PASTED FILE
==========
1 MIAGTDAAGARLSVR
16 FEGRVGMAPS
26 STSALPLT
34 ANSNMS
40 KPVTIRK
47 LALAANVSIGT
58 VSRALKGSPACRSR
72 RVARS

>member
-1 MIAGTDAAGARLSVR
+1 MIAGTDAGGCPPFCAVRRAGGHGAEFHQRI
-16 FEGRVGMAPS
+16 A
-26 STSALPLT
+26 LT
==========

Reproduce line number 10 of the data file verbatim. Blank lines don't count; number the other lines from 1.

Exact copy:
-1 MIAGTDAAGARLSVR